The Crew was one of the more ambitious games of the console generation when it launched in 2014. Developed by Ivory Tower and Ubisoft Reflections, the racing game pushed the limits of the open world by allowing players to drive from coast to coast through a scaled-down recreation of the US. Dozens of cities and landmarks were present, giving players the feeling of a cross-country road trip as they tackled objectives in an extensive story-driven campaign.But in spite of its ambition, the failure of the The Crew was oddly simple: It just wasn’t fun to play. On top of a variety of technical issues, the AI was prone to vicious rubber-banding, the vehicles themselves felt floaty and unresponsive, and players had to be online to play the game at all, no matter what they were doing in-game.
So nearly four years later, you can understand why I was cautiously optimistic when walking into a demo session for The Crew 2. Given the amount of time that Ivory Tower (the sole developer of the sequel) has had to not only address the first game’s issues, but become more familiar with development for the PS4 and Xbox One, it seemed inevitable that the follow-up would be a significant step up over the janky original. And in many ways, it is.
The two most substantial changes from The Crew to The Crew 2 will be evident within moments of starting.
First off, the story of the first game’s campaign has been stripped for parts, leaving a bare-bones plot in its place that basically serves to get you from point A to point B. Rather than stepping into the shoes of a character with a backstory and personality, you will create your own character to take on the game’s myriad missions in any order you choose on your way to becoming a champion. It’s more in the style of Forza Horizon than Need for Speed.
When you first step into the world of The Crew 2 (which takes place on a similar truncated map of the US as the original game, albeit with some major alterations and additions), you’ll be given the opportunity to join four different motorsports families: Freestyle, Street Racing, Pro Racing and Off Road. Each of the families offer unique types of missions and races, and the more fame you acquire, you more missions you’ll unlock across the map.
Speaking with a member of the Ivory Tower development team, I learned that one of the most frequent requests from players of The Crew was to be given the freedom to make their own stories. Apparently, the linearity of the first game turned enough fans off that Ivory Tower decided it would be best to follow in the footsteps of its peers and let players loose on the massive virtual landmass it built, rather than craft another guided experience.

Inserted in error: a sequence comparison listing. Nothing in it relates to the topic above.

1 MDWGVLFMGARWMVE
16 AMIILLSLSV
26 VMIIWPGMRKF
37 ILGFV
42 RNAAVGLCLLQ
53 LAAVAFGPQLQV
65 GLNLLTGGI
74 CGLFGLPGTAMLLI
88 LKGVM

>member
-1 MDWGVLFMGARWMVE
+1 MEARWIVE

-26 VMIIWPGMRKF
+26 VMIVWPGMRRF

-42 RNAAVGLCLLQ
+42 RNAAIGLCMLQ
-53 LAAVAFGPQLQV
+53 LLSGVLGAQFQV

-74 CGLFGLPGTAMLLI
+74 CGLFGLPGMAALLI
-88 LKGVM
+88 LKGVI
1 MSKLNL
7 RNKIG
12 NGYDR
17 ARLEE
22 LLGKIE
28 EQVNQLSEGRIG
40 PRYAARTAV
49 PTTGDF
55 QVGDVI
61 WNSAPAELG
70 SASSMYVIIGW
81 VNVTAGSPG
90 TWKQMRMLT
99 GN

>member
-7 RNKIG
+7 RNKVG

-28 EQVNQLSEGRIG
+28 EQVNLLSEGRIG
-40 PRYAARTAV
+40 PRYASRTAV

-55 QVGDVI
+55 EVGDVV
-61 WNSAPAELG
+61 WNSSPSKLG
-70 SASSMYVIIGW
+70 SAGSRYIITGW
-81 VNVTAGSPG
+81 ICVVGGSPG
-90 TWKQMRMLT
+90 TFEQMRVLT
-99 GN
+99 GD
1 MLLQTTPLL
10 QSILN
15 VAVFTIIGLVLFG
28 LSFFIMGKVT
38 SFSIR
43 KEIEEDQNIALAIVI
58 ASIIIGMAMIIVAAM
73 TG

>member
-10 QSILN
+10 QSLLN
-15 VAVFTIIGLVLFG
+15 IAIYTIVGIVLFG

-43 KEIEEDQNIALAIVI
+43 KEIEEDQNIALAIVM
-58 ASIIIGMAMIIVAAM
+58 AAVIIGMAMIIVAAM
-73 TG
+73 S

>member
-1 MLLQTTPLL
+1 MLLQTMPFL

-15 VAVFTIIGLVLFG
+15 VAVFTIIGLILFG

Having only spent a few hours with The Crew 2, it’s far too early for me to decide whether or not this radical shift is a success, but I do think it fits the spirit of the game better. Speaking of the spirit of the game, the other crucial change in the sequel is the ability to operate a wide variety of vehicles, including planes, boats, and off-road buggies.
Providing players with such a vast world only to restrict them to the ground never made much sense, so Ivory Tower decided to allow players to take to the sea and the sky as well in the sequel. That alone would have been a welcome inclusion, but the way in which the studio implemented the new vehicles is what stands out. While there are plenty of events scattered throughout the map specifically for cars, boats, or planes, but as you are exploring the open world, you have the ability to swap between the three at will with the press of a button.
I’m not exaggerating when I say I could have spent hours racing down a city street at full speed in a sports car with a building fast approaching only to morph into a jet at the last moment and swerve out of danger. Then, moments later, I would find myself gliding over a lake or a river and realize I could plop into the water with the boat I had saved to my Fast Fav menu (where you can keep one of each type of vehicle for quick access at all times).
And yet, as enthralled as I was with the vehicle switching and the open-ended campaign, I was most relieved to find that the mechanics of the game have been completely overhauled. The Crew 2 isn’t going to give the best racers on the market a run for their money, but the act of maneuvering the vehicles is significantly more pleasant than it was in the first game. I didn’t feel like I was sliding all over the road like a bar of soap, which is a major upgrade.
I also didn’t notice quite as much rubber-banding from the AI opponents, though it did seem nearly impossible to lose them, no matter how well I raced. Furthermore, the boats and the planes are mechanically sound too. They’re fresh enough to not feel identical to the cars, but you won’t be lost or confused when switching between them.
I’m somewhat concerned about the longevity of The Crew 2, as the map isn’t as dense as many modern open world games with quests and characters and secrets around every corner, but the foundation is solid. Despite having given up on The Crew fairly early on, I walked away from The Crew 2 anxious to jump back in.
The Crew 2 launches for PS4, Xbox One and PC on June 29th, 2018.